stay up to date
Hi all, can i ask two questions..
1. How do the IT managers on here stay abreast of all the latest news, views, technologies?
2. Is it OK to let your technicians by pass you technically? by this i mean i have a policy where i ensure when i am hiring i get the people with the best technical skills and also have a policy where i pass on my knowledge freely but i have noticed over time they all seem to want to 'nick' my job :D or 'prove' they know more than me (don't ask as I'm not sure why?), I'm not insecure and as stated have no desire to be on a technical pedestal (after all we can't ever know it all can we) would be interested to here your views.
take good care
Answer for point 1
Read technical manuals as and where possible (such as MCITP, CCNA, various wireless manuals etc)
Read research documents as and where possible
Speak to other network managers and collaborate, they may do something you don't know about etc and can help you learn
Answer for point 2
IMHO not really. It is best to stay above them in skill whilst nurturing theirs. If they surpass you and can prove as such, you could quite easily find yourself in a lower position in a "reshuffle". I have seen it happen where the NM of 10 years was put to deputy NM (on the same pay) and the senior tech of 9 months got promoted to NM because he had the knowledge and gumption to go to the NM and his line manager and PROVE he knew more.
Also best to set frequent tests for yourself, ask your techs to set the questions but to be reasonable, and do the same for the techs so you can assess where each other are and can gain a mutual respect for the knowledge you know.
Also regular reviews of the techs (once a month should be plenty) so they get a one on one with you and you can ask them questions and gives them a chance to ask you things too.
1, follow forums such as this, many of the ideas i have implemented are where somebody has posted something and i've stolen! Visit places like Bett, IP expo etc
2. yes and no, there is always going to be cases that the person below you knows more about something whether it be simply about a piece of software or a server. if they have setup that server/software from scratch and no it inside out then fair enough. You may simple know the basics, but i would expect you to pick it up and learn it.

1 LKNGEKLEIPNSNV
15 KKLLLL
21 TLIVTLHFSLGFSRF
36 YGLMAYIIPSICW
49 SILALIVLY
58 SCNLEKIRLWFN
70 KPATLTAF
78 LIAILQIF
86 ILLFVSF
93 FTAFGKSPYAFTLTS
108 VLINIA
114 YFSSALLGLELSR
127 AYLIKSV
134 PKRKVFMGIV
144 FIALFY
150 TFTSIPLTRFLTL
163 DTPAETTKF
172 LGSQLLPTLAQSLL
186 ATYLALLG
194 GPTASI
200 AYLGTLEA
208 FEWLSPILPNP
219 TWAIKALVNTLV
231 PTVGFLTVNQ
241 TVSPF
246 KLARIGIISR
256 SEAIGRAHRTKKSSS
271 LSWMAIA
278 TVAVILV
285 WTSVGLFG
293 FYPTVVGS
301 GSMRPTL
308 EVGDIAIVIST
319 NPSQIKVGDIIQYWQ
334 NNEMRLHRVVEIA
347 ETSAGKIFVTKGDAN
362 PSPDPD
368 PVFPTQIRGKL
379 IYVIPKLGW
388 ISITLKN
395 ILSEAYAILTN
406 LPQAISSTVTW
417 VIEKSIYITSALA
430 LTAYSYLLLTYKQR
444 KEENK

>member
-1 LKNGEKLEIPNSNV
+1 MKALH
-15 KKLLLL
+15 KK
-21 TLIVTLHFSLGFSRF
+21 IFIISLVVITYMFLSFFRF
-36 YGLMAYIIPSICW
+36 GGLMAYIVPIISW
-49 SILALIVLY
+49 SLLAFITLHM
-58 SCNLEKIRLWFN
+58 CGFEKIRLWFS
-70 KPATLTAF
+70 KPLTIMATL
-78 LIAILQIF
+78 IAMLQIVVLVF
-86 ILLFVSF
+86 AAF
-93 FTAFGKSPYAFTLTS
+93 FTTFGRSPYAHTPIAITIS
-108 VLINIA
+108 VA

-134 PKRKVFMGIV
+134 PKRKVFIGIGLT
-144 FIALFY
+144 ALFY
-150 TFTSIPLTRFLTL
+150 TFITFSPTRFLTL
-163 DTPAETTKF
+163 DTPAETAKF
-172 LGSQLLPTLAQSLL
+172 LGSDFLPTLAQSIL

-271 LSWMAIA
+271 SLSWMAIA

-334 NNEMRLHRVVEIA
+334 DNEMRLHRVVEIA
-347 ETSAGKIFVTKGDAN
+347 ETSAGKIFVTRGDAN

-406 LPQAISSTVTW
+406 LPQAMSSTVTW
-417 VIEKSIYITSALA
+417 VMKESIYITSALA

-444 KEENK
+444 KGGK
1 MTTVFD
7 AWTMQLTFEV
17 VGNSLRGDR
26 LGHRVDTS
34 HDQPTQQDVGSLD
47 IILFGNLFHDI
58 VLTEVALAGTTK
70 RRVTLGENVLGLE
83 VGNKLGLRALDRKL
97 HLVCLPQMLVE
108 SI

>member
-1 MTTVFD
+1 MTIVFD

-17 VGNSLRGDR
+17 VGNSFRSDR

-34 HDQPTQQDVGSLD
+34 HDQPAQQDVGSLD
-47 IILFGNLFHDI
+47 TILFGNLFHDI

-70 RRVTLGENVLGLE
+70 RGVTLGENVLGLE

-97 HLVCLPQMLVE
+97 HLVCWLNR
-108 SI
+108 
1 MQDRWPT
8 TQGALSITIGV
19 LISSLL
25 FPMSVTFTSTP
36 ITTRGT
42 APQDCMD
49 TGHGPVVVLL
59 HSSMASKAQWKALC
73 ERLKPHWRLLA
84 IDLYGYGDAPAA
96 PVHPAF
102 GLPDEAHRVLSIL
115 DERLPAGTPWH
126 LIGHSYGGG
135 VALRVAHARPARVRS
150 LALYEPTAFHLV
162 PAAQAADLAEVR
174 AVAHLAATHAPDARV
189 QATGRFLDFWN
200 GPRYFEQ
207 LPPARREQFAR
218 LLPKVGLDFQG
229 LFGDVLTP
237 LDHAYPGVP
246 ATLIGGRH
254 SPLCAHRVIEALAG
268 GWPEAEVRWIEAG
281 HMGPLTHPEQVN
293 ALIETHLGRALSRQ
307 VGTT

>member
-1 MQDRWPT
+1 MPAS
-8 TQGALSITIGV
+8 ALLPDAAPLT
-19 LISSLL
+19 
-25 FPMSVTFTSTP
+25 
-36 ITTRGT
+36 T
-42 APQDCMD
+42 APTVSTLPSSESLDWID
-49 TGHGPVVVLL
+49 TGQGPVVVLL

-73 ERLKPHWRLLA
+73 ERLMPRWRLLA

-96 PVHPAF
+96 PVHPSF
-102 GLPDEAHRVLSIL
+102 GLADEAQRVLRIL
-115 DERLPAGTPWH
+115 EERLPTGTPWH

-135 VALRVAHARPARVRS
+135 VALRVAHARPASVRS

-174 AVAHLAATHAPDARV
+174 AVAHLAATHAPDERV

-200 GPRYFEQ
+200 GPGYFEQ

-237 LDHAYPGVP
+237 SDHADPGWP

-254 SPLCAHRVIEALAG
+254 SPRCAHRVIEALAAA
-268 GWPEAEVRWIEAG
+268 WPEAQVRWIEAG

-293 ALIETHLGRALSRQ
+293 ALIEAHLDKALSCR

There may be other things such as a tech and designed and coded an intranet in a language you don't know, its fair to say then i wouldn't think you would have to learn it but i would hope somebody has the knowledge to then decipher if the time came.
My tuppence worth.
1. What everyone else has said
2. If you are an IT manager then manage, and be thankful you have skilled staff beneath you, because if you don't, you will end up doing their job as well as yours and it will make you look very bad indeed. IT is such a vast subject it is impossible for anyone to be a master of it all. If you have 2 or 3 underlings then you'll just fry your brain trying to stay more knowlegable in all of the areas they are covering. What you should be doing is ensuring that thier skills are focussed and used in the correct areas, NOT trying to trip them up to make yourself look good. You're a manager, so manage.
*Obviously this does not preclude you from being able to play catch up or taking the lead in projects involving new systems/software but if your techies are the ones who are dealing with it the most then it will be the case they will, eventually, learn more than you about it.
What DB said. Of course it's OK for techs to have skills their NM doesn't!
The NM is there to manage a team, not to do everything better than anyone else! Captains of industry employ specialists. They aren't skilled lawyers and accountants and... they do have the ability to get their heads round issues and work out how to resolve problems and with whom.
An NM who expects to be technically better than the techs in all areas has serious problems... and I would not wish to be part of that team.